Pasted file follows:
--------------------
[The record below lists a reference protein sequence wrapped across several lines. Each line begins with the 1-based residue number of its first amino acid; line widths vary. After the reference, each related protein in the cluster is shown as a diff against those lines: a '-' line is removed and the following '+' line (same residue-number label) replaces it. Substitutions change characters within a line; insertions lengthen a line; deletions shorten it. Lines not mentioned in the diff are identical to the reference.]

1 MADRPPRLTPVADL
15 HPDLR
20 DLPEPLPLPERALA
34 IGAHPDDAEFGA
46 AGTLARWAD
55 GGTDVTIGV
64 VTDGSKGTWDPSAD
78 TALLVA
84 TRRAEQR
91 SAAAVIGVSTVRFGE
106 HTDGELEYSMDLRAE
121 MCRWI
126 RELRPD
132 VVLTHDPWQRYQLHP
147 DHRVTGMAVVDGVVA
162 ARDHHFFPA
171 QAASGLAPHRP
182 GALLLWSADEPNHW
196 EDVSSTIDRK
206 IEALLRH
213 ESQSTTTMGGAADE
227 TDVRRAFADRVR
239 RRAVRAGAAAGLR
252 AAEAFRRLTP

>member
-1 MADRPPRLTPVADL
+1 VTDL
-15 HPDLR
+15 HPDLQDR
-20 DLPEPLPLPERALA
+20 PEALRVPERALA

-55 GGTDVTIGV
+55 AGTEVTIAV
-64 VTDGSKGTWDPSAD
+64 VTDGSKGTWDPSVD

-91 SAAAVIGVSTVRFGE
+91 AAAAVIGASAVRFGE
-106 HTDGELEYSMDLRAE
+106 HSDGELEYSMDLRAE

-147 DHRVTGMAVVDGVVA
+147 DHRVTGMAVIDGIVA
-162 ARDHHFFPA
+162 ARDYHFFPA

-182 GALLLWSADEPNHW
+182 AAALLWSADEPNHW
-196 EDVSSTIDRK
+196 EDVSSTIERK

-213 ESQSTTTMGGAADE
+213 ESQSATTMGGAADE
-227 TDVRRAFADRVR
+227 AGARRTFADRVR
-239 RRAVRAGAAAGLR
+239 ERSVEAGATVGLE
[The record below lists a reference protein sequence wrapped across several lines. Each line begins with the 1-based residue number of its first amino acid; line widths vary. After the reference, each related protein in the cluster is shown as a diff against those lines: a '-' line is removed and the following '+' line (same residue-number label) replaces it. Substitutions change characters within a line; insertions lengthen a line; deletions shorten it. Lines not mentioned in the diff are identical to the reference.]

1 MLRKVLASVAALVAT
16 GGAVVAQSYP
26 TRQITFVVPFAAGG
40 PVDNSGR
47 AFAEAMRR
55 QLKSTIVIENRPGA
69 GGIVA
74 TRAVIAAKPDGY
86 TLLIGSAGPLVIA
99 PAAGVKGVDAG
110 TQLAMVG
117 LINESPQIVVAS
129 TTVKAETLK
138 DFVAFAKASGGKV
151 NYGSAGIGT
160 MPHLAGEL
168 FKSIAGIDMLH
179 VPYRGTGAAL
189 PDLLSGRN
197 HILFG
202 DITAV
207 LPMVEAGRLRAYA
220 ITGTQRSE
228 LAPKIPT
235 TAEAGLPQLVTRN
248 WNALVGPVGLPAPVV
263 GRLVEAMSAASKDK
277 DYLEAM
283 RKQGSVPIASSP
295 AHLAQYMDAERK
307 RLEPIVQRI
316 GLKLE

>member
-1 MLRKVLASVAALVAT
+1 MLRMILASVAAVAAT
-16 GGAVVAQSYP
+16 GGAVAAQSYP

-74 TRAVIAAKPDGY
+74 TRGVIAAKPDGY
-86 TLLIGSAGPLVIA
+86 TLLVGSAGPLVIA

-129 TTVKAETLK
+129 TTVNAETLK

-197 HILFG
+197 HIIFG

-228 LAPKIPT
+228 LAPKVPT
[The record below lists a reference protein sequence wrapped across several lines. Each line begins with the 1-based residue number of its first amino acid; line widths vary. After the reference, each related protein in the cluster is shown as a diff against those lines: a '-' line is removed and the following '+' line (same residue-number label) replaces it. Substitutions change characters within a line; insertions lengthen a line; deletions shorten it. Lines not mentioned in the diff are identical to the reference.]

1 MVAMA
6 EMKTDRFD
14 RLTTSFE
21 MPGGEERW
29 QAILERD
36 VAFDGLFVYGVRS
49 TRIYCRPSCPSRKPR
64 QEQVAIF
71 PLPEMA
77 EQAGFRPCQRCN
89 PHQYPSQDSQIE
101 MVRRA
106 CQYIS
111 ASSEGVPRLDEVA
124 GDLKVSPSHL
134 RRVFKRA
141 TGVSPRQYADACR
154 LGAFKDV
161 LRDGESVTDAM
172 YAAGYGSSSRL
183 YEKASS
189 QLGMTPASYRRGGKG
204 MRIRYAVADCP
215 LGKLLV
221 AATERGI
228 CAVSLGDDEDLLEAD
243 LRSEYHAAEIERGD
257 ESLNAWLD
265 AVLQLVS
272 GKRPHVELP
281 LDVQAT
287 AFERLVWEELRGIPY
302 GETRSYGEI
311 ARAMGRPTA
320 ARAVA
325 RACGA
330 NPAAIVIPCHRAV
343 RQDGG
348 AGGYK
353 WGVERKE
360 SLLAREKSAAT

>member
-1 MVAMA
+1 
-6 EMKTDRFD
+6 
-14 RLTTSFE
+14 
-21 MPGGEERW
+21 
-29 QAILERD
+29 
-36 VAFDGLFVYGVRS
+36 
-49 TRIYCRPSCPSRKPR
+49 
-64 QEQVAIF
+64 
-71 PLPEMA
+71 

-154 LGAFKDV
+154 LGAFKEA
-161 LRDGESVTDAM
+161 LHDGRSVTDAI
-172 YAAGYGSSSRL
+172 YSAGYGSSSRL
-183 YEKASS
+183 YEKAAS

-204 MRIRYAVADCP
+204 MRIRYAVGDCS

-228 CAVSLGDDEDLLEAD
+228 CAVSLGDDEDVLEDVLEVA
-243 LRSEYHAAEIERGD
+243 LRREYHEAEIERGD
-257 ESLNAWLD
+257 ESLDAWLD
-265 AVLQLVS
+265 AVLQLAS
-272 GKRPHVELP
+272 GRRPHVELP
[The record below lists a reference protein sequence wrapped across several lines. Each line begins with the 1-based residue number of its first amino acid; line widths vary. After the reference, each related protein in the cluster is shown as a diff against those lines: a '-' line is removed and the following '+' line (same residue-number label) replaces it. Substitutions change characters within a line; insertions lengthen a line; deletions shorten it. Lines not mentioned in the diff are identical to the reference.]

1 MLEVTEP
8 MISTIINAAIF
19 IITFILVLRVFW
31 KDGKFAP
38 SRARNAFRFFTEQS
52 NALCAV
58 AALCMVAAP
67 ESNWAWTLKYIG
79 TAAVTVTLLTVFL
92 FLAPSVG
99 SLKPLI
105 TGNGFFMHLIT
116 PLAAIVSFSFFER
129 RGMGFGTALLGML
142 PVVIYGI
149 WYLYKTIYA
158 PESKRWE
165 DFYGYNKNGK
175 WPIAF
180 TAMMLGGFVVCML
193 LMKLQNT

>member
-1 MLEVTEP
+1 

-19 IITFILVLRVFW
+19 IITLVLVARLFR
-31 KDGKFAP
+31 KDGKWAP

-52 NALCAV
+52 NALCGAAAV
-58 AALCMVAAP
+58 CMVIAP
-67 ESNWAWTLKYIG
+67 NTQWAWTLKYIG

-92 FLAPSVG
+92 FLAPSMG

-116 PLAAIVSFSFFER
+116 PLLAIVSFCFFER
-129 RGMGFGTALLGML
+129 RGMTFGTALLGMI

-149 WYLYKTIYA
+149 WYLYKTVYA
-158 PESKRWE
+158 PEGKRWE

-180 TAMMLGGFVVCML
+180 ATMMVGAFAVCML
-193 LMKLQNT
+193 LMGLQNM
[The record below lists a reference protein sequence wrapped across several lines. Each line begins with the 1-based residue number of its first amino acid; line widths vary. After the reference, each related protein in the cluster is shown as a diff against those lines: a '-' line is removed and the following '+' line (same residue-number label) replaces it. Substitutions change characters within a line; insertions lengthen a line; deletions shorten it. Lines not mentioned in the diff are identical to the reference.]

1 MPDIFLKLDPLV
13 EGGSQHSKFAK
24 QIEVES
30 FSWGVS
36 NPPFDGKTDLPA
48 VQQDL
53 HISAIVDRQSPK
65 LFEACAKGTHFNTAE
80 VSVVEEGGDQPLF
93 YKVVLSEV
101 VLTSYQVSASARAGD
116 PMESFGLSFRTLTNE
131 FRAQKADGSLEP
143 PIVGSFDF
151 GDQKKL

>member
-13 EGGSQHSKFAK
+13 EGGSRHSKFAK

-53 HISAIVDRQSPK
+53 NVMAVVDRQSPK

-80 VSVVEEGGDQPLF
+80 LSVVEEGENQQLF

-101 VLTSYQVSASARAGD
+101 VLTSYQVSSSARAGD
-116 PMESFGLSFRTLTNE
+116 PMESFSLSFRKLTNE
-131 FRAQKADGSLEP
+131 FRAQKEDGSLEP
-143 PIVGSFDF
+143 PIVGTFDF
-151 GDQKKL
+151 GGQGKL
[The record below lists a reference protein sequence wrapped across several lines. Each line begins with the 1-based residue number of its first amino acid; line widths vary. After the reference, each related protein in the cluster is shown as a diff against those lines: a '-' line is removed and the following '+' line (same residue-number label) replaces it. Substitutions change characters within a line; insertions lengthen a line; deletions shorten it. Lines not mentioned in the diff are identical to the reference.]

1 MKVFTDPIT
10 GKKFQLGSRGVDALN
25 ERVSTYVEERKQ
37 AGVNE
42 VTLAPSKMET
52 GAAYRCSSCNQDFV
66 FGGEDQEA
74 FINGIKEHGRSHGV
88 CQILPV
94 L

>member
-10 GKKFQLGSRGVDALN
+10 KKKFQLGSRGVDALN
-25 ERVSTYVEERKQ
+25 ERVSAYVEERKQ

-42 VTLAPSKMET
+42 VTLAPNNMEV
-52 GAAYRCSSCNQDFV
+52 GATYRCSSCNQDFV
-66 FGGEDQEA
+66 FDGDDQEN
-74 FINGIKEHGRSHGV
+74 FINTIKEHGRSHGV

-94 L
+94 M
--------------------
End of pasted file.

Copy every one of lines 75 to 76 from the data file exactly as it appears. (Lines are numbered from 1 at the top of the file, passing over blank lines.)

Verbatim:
197 HILFG
202 DITAV